Butter me up: Day Five of a week of Buttery breakfasts, lunches and dinners

Ben McConkey and Peter Benson reach the day of reckoning as their challenge comes to an end

The day of reckoning. The feast of trumpets, only there was no feast. On our fifth day of the Buttery, we’d had enough.

Day Five

What did we eat?

  • 2 item hot breakfast (hash browns and mushrooms)
  • 2 item hot breakfast (hash browns and eggs)
  • Apple
  • Porridge w/ honey and cinnamon
  • Vegan sausage roll w/ chips and veg
  • Cream of mushroom soup
  • Manhattan popcorn
  • Orange
  • Chocolate biscuit cake slice

How much did it cost?

  • €12.05

How was it?

Hot item breakfasts have become reliable friends. Someone to turn to; you can always count on them to get you out of a hungry morning. Major takeaway is that the porridge is a viable alternative to the cooked breakfast and should not be disregarded. 

That being said, today warrants two Paddy Ps out of five on the Prendergast scale in light of sold-out-gate (more on this to come), although the blame was not entirely on the Buttery. 

As you may have correctly guessed, the porridge and hot items were where it stopped for Peter on this fateful final day.

How are we?

Painful mostly. After arriving on-time to collect his lunch AND dinner, Peter was stricken by solemn news: “Sorry love, we’re sold out of hot food, I’m afraid.”

“Do you really love me?” Peter’s mind asked as he thought about the hunger he was about to endure. But what choice did he have? Trinity News Food and Drink Editor Alfie Fletcher and the entirity of Trinity’s student body were relying on his unwavering dedication to the sciency, Buttery cause and so he could do naught but proceed.

He moped out of the Buttery with a packet of Manhattan Popcorn, an orange, a chocolate biscuit slice, and a broken heart. 

Ben, being the stellar man that he is (Peter, you’re far too kind) went out on a limb and offered up his only remaining vegan sausage roll for his ally who had fallen victim to a lazy day. The pair were forced to ration their food in order to survive. They nibbled only on a snack at 3pm and ate nothing else until 00:00 when the challenge was up. It was a gruesome nine hours and we lost many friends along the way.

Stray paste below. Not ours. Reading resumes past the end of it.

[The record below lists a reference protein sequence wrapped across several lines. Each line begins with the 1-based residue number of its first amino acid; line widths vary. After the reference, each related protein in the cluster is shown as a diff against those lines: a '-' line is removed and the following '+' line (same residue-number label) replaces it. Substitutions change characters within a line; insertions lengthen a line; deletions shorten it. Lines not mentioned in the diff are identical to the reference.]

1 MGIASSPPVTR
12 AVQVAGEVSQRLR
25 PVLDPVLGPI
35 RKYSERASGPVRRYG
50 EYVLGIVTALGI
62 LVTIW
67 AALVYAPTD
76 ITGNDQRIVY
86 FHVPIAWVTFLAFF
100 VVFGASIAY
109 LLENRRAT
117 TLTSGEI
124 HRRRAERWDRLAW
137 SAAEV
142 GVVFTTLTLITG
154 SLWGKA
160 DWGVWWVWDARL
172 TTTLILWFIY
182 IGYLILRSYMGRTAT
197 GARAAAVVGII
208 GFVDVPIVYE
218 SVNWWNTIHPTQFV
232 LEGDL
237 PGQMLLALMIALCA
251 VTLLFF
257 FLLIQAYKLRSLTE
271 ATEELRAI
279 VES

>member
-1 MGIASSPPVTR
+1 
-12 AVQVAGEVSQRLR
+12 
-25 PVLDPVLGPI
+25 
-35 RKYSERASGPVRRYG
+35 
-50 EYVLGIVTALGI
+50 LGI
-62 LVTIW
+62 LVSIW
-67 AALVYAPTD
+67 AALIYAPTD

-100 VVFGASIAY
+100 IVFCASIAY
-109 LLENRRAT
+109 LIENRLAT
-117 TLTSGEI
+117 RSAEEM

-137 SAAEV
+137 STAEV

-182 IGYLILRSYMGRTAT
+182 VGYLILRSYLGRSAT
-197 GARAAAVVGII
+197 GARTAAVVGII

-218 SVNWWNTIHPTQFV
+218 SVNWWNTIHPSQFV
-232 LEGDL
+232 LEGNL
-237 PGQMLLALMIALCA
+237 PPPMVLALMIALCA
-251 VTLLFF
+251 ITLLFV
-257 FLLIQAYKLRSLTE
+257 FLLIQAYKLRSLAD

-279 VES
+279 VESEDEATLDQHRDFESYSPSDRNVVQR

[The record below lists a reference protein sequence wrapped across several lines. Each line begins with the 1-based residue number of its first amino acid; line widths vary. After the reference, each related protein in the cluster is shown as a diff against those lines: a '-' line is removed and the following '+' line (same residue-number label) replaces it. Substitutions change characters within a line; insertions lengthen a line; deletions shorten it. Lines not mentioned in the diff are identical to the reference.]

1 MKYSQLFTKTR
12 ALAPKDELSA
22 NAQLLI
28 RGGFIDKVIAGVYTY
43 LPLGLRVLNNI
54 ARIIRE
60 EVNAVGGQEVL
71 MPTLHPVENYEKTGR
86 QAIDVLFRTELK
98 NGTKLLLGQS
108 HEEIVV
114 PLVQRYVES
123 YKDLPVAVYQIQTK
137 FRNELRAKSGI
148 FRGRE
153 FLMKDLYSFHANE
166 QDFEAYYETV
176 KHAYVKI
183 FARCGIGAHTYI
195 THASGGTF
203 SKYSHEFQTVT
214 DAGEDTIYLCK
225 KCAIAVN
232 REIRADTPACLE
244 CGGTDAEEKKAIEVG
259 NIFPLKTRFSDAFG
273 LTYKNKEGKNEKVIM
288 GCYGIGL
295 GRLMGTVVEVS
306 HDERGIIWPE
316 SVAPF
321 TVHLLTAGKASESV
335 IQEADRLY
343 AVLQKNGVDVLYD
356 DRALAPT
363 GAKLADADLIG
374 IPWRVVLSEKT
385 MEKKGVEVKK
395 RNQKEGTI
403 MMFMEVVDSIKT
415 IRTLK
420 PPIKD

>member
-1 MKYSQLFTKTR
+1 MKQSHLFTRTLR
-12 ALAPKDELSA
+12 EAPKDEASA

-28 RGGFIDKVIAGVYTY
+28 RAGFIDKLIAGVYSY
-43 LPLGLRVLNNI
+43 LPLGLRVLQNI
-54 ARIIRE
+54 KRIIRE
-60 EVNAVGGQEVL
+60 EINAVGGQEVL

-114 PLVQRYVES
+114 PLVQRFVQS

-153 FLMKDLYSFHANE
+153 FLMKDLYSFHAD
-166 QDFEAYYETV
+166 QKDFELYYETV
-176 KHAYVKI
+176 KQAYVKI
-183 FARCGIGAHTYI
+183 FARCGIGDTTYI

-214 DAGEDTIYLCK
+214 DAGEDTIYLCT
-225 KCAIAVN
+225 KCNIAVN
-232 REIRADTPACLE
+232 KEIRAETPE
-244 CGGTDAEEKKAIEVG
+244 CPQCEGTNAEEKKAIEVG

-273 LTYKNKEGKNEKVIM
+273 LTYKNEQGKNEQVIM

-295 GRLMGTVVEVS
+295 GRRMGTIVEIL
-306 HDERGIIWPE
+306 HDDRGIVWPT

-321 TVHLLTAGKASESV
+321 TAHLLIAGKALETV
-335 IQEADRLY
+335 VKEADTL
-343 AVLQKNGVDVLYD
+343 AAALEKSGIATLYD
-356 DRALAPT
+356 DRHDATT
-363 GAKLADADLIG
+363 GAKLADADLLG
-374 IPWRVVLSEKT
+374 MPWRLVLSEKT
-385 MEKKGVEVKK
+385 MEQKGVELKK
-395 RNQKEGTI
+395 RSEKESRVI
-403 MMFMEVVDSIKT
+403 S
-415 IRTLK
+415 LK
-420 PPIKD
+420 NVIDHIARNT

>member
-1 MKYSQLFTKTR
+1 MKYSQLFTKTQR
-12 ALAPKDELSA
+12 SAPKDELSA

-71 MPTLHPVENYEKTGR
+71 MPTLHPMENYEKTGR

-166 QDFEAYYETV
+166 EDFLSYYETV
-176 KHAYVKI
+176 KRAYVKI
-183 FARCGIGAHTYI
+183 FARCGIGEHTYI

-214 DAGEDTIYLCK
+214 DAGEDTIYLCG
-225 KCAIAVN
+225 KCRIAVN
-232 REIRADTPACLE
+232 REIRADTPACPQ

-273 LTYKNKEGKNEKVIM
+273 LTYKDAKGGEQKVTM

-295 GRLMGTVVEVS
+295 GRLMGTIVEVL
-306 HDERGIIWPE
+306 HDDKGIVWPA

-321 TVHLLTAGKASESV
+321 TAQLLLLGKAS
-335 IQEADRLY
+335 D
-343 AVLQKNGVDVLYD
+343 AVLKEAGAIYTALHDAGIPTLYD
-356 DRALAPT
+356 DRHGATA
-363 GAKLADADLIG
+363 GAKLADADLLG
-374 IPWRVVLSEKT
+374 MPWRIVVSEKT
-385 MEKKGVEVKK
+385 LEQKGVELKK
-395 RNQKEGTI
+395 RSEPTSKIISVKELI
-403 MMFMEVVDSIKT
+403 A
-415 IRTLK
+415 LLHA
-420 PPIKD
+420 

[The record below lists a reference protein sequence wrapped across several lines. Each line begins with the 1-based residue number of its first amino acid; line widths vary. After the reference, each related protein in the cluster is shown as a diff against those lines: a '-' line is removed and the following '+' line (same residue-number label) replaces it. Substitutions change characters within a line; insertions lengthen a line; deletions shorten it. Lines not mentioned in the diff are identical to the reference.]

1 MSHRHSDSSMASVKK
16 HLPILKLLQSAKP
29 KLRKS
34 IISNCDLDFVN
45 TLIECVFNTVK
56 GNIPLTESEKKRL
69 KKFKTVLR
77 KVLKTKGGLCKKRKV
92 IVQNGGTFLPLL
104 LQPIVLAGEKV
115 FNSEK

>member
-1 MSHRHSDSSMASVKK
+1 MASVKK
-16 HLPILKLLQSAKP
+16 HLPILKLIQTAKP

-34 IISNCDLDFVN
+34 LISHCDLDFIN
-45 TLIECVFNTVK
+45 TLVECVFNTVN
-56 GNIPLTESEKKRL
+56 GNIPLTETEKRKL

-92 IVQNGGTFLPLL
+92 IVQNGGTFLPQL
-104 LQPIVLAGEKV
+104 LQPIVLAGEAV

Peter suffered an aggressive bout of dearth-of-food-induced delirium and fell asleep across a couch on Pearse street. 

The pair survived, but their saving grace was not the Buttery food, it was the superhuman, unsung heroes that are the delivery drivers of Dublin City. As the clock struck midnight, two piping hot pizzas entered their gullets and were never seen again. 

What did we learn?

God bless the Buttery Canteen of the Covid-19 pandemic. For €95.37, two fully grown men (weird flex, I know) were able to eat three meals a day over the course of five working days and not have to worry about dirty dishes or cooking. Not only was this a reasonably modest price to pay, we saved a lot of time that was well spent on music loops, dressing up as Penguins, and tennis tournaments. 

Credit where credit is due to the Buttery Staff and the half-price-using-TCard service they are operating. May this endure for generations.

Throughout the week, the food was of a very reasonable standard given the humble price we were paying. Although, it needs to be said that this challenge would not be worth the money if one had to pay full price. There was also only one vegetarian option on several days during the challenge and this was always the option which sold out fastest. If we were advising the Buttery on their menu, we would recommend including one more vegetarian option on a more regular basis in order to cater to the growing demand for vegetarian food.

If you’ve made this far, and we’re frankly flattered if you have, we’d like to thank you for reading our Buttery Tales and hope you too are feeling well and truly buttered up!

For the final time,

Buttery Teeth!